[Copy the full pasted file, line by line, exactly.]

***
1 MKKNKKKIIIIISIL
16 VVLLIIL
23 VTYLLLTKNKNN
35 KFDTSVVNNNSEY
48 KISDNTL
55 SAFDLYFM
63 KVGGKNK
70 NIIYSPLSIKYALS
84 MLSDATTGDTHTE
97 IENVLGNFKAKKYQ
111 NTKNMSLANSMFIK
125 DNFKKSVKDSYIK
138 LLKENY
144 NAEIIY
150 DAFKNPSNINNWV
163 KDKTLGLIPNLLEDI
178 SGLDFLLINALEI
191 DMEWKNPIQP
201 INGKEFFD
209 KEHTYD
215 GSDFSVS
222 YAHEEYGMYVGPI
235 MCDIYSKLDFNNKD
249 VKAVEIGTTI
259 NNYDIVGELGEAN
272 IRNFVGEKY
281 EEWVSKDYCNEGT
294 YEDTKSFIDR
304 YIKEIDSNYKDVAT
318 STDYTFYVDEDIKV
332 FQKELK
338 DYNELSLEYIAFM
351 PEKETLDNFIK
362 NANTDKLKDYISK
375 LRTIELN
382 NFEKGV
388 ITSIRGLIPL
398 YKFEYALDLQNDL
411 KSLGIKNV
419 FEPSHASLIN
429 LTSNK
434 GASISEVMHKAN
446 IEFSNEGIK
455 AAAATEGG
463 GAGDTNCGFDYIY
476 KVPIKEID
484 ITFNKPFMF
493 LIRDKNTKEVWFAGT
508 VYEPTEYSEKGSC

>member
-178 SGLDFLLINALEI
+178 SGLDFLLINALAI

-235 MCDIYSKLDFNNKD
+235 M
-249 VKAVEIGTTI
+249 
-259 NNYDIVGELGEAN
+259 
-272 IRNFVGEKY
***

1 MKKNKKKIIIIISIL
16 VVLLIIL
23 VTYLLLTKNKNN
35 KFDTSVVNNNSEY
48 KISDNTL
55 SAFDLYFM
63 KVGGKNK
70 NIIYSPLSIKYALS
84 MLSDATTGDTHTE
97 IENVLGNFKAKKYQ
111 NTKNMSLANSMFIK
125 DNFKKSVKDSYIK
138 LLKENY
144 NAEIIY
150 DAFKNPSNINNWV
163 KDKTLGLIPNLLEDI
178 SGLDFLLINALEI
191 DMEWKNPIQP
201 INGKEFFD
209 KEHTYD
215 GSDFSVS
222 YAHEEYGMYVGPI
235 MCDIYSKLDFNNKD
249 VKAVEIGTTI
259 NNYDIVGELGEAN
272 IRNFVGEKY
281 EEWVSKDYCNEGT
294 YEDTKSFIDR
304 YIKEIDSNYKDVAT
318 STDYTFYVDEDIKV
332 FQKELK
338 DYNELSLEYIAFM
351 PEKETLDNFIK
362 NANTDKLKDYISK
375 LRTIELN
382 NFEKGV
388 ITSIRGLIPL
398 YKFEYALDLQNDL
411 KSLGIKNV
419 FEPSHASLIN
429 LTSNK
434 GASISEVMHKAN
446 IEFSNEGIK
455 AAAATEGG
463 GAGDTNCGFDYIY
476 KVPIKEID
484 ITFNKPFMF
493 LIRDKNTKEVWFAGT
508 VYEPTEYSEKGSC

>member
-178 SGLDFLLINALEI
+178 SGLDFLLINALAI

-235 MCDIYSKLDFNNKD
+235 M
-249 VKAVEIGTTI
+249 
-259 NNYDIVGELGEAN
+259 
-272 IRNFVGEKY